Annalee Nelson Bohjalian (1930-1995)
First words
Throughout the long summer before my mother's trial began, and then during those crisp days in the fall when her life was paraded publicly before the county--her character lynched, her wisdom impugned--I overheard much more than my parents realized, and I understood more than they would have liked.
Information from the Dutch Common Knowledge. Edit to localize it to your language.
Want de Heere zal niet verstoten in eeuwigheid.
Maar als hij bedroefd heeft, zo zal Hij zich ontfermen, naar de grootheid van Zijn goedertierenheden.
Want Hij plaagt of bedroeft de mensenkinderen niet van harte.

Klaagliederen 3:31-33
Stuk voor stuk zijn we verantwoordelijk voor het kwaad dat we hadden kunnen voorkomen

James Martineau
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Wikipedia in English (1)

Book description
In the pastoral community of Reddington, Vermont, during the harsh winter of 1981, Sibyl Danforth makes a life-or-death decision based on fifteen years of experience as a respected midwife — a decision intended to save a child, a decision that will change her life forever.

In the midst of a brutally cold night, cut off from the area hospital and even from the rescue squad by an ice storm that has downed phone lines and made roads impassable, Sibyl Danforth feels she has no alternative except to attempt to save the baby of a woman in her care who she fears has died of a stroke during a long and difficult labor. Later that day, however, the midwife's assistant tells the police that she believes the mother was still very much alive when the cesarean section was performed in the cold and isolated farmhouse.

The story of this tragedy and its aftermath is narrated by Sibyl's daughter, Connie, now an obstetrician, who is remembering the events that occurred the year she turned fourteen, when her mother's freedom and her family's fate rested in the hands of twelve men and women. As the Danforth family and the entire community are drawn into a gripping trial that at first appears meritless, and later frighteningly simple for Sibyl to lose, it is Connie's mesmerizing voice that perfectly captures a time, a place, and a group of people that will live on in the reader's memory long after this lyric, deeply suspenseful novel has ended.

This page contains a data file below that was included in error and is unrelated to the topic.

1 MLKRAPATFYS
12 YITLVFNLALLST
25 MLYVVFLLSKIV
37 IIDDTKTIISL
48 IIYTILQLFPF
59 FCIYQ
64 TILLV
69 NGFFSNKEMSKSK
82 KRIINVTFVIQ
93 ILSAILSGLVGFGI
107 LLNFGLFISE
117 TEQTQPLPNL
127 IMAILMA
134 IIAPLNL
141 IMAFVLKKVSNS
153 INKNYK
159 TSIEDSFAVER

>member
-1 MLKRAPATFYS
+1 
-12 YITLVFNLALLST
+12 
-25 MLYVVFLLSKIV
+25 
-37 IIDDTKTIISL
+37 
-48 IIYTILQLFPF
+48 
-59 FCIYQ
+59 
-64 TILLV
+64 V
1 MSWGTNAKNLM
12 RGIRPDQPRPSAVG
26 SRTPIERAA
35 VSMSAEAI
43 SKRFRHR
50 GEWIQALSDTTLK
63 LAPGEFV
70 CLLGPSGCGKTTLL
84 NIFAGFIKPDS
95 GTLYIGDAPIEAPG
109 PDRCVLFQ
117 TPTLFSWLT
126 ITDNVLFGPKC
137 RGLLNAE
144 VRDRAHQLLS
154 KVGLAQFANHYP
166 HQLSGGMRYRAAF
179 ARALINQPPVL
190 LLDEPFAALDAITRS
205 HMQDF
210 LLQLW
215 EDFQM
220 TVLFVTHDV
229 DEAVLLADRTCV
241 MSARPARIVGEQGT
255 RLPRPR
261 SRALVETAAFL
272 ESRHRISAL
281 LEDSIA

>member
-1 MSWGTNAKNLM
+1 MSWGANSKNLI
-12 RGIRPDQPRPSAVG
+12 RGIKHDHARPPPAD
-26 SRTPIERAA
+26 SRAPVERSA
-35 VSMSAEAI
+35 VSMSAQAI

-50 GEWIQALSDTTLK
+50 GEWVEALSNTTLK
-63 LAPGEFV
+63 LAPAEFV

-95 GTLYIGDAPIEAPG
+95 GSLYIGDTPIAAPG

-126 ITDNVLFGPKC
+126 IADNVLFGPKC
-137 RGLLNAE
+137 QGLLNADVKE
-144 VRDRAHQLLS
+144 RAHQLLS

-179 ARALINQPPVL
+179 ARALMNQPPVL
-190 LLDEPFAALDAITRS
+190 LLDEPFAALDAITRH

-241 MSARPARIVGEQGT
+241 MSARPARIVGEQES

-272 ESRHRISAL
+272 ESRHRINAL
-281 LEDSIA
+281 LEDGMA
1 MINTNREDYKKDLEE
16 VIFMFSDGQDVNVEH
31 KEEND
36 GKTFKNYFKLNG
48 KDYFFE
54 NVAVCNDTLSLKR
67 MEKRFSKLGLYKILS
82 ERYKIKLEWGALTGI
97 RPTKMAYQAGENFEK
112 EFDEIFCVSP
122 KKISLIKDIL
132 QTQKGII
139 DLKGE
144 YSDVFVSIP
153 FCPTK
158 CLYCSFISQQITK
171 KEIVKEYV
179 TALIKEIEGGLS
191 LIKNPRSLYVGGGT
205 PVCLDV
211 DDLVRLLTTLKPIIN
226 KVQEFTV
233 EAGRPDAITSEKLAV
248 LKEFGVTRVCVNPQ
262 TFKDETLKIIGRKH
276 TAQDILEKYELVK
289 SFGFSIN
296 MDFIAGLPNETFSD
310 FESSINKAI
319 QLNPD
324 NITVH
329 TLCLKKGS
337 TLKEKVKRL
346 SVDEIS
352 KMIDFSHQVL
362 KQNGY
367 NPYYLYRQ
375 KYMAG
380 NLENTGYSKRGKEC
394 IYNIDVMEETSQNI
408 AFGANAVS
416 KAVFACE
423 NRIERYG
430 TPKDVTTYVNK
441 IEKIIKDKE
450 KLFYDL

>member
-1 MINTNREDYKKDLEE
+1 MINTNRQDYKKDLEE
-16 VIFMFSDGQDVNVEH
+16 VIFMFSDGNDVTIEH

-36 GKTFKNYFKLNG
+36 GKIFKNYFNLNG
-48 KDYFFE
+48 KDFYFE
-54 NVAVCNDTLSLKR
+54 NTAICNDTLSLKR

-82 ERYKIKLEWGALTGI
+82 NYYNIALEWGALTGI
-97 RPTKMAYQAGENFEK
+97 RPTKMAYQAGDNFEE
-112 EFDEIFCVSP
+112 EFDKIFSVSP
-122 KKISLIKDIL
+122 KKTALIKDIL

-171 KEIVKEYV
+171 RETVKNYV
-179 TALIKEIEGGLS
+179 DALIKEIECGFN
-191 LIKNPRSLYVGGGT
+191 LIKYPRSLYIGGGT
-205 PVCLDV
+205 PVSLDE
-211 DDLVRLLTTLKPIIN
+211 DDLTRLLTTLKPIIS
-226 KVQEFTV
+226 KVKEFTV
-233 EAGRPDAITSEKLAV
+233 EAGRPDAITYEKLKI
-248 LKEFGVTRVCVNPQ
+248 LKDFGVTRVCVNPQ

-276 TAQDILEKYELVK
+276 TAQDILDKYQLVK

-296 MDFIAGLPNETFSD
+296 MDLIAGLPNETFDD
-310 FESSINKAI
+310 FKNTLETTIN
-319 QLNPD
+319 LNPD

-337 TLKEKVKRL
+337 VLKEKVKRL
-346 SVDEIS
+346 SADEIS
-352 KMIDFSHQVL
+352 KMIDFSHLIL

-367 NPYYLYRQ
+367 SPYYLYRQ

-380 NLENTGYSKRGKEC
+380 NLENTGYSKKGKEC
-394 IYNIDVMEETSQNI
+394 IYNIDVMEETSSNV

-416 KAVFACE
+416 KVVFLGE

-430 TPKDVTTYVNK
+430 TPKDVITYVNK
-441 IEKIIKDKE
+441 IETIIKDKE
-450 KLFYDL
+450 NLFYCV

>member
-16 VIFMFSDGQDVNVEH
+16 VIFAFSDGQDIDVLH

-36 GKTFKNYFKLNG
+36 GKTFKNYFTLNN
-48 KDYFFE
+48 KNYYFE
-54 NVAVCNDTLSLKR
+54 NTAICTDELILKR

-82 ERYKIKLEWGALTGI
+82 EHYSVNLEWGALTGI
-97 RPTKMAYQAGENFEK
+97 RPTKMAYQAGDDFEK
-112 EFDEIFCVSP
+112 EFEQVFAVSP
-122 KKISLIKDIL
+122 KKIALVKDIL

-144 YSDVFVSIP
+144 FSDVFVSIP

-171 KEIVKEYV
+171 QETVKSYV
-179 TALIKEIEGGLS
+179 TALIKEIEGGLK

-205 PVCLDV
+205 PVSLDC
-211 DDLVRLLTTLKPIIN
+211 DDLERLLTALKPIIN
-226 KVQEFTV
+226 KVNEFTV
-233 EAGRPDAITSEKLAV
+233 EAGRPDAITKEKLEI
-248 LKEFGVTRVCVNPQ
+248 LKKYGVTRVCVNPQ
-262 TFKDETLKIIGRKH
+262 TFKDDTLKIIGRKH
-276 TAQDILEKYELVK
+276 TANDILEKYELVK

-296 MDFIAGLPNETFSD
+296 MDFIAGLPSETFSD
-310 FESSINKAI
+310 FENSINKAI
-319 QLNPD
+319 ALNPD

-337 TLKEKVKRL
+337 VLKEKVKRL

Haiku summary

Amazon.com Amazon.com Review (ISBN 0375706771, Paperback)

Oprah Book Club® Selection, October 1998: On a violent, stormy winter night, a home birth goes disastrously wrong. The phone lines are down, the roads slick with ice. The midwife, unable to get her patient to a hospital, works frantically to save both mother and child while her inexperienced assistant and the woman's terrified husband look on. The mother dies but the baby is saved thanks to an emergency C-section. And then the nightmare begins: the assistant suggests that maybe the woman wasn't really dead when the midwife operated:
Did she perform at least eight or nine cycles as my mother said, or four or five as Asa recalled? That is the sort of detail that was disputable. But at some point within minutes of what my mother believed had been a stroke, after my mother concluded the cardiopulmonary resuscitation had failed to generate a pulse or a breath, she screamed for Asa and Anne to find her the sharpest knife in the house.
In Midwives, Chris Bohjalian chronicles the events leading up to the trial of Sibyl Danforth, a respected midwife in the small Vermont town of Reddington, on charges of manslaughter. It quickly becomes evident, however, that Sibyl is not the only one on trial--the prosecuting attorney and the state's medical community are all anxious to use this tragedy as ammunition against midwifery in general; this particular midwife, after all, an ex-hippie who still evokes the best of the flower-power generation, is something of an anachronism in 1981. Through it all, Sibyl, her husband, Rand, and their teenage daughter, Connie, attempt to keep their family intact, but the stress of the trial--and Sibyl's growing closeness to her lawyer--puts pressure on both marriage and family. Bohjalian takes readers through the intricacies of childbirth and the law, and by the end of Sibyl Danforth's trial, it's difficult to decide which was more harrowing--the tragic delivery or its legal aftermath.

Narrated by a now adult Connie, Midwives moves back and forth in time, fitting vital pieces of information about what happened that night like pieces of a jigsaw puzzle into its complicated plot. As Connie looks back on her mother's trial, she is still trying to understand what happened--not on the night of the disaster--but in the months and years that followed. --Margaret Prior

(retrieved from Amazon Thu, 12 Mar 2015 18:14:07 -0400)

(see all 8 descriptions)

In the pastoral community of Reddington, Vermont, during the harsh winter of 1981, Sibyl Danforth makes a life-or-death decision based on fifteen years of experience as a respected midwife -- a decision intended to save a child, a decision that will change her life forever.… (more)

(summary from another edition)

» see all 7 descriptions